Example of Work Measurement & Time Study

by Le Bach Pham; Updated September 26, 2017

Work measurement is the systematic determination of how long a task should take to complete. One of the most common types of work measurement is time study, according to Managers-Net.

Purpose

Time studies determine how long a qualified worker under stated conditions can reasonably be expected to complete a task. For example, an international coffee shop chain may want to find out how long a barista should take to make a specific coffee drink. Some of the stated conditions may include using cold milk that needs to be steamed, rather than already steamed milk.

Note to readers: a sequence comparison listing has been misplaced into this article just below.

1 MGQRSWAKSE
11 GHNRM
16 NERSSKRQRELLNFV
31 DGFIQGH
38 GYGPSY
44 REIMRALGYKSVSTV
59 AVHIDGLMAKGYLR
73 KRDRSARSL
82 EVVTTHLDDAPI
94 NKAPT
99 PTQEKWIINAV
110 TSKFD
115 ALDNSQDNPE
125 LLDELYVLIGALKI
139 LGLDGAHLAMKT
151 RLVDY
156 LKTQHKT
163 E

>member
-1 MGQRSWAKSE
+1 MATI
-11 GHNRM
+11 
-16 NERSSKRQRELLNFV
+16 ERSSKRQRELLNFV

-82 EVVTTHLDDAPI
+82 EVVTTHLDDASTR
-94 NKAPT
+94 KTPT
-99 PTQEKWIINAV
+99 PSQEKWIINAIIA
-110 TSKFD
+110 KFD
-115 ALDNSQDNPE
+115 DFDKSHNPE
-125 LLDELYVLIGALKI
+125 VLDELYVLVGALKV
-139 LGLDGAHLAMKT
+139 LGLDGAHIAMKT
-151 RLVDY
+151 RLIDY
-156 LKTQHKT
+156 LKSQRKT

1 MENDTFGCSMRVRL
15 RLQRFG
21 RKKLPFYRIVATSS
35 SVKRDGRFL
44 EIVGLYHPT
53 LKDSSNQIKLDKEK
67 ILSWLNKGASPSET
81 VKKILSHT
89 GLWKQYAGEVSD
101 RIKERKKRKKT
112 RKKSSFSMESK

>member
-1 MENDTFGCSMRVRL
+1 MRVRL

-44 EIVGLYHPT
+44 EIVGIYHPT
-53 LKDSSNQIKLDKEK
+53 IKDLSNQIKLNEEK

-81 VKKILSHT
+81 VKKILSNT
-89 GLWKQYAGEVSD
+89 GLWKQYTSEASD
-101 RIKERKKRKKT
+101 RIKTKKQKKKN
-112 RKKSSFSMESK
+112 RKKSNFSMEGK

Observation

A qualified practitioner should observe the employee using a time measurement device. The observer should also assess the quality of work. For instance, a police officer or other law enforcement official would be an ideal observer in conducting a time study of police work.

Observed Person

The observed person in the time study must be fully trained in the measured task. A telemarketer, for example, must be fully trained and familiar with the sales script if the time study wishes to determine how long it takes to read the script.

About the Author

Le Bach Pham has been writing professionally since 2002 and currently writes articles for various websites. He served as an editor for "The Mesa Press" and graduated from the University of California, San Diego with a Bachelor of Arts in English literature.